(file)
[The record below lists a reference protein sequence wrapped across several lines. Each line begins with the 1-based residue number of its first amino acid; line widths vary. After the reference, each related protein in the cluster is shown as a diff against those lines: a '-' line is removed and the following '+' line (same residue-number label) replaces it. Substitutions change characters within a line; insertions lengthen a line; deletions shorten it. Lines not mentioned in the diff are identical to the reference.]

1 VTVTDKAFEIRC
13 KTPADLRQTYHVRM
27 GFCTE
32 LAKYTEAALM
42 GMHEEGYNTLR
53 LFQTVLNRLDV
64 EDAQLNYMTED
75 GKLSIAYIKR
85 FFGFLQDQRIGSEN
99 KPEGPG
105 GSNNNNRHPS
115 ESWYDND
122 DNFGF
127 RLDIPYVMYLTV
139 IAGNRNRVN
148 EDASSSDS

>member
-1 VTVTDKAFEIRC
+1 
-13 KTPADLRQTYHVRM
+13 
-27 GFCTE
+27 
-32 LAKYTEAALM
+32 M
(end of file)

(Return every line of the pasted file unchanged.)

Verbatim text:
[The record below lists a reference protein sequence wrapped across several lines. Each line begins with the 1-based residue number of its first amino acid; line widths vary. After the reference, each related protein in the cluster is shown as a diff against those lines: a '-' line is removed and the following '+' line (same residue-number label) replaces it. Substitutions change characters within a line; insertions lengthen a line; deletions shorten it. Lines not mentioned in the diff are identical to the reference.]

1 VTVTDKAFEIRC
13 KTPADLRQTYHVRM
27 GFCTE
32 LAKYTEAALM
42 GMHEEGYNTLR
53 LFQTVLNRLDV
64 EDAQLNYMTED
75 GKLSIAYIKR
85 FFGFLQDQRIGSEN
99 KPEGPG
105 GSNNNNRHPS
115 ESWYDND
122 DNFGF
127 RLDIPYVMYLTV
139 IAGNRNRVN
148 EDASSSDS

>member
-1 VTVTDKAFEIRC
+1 
-13 KTPADLRQTYHVRM
+13 
-27 GFCTE
+27 
-32 LAKYTEAALM
+32 M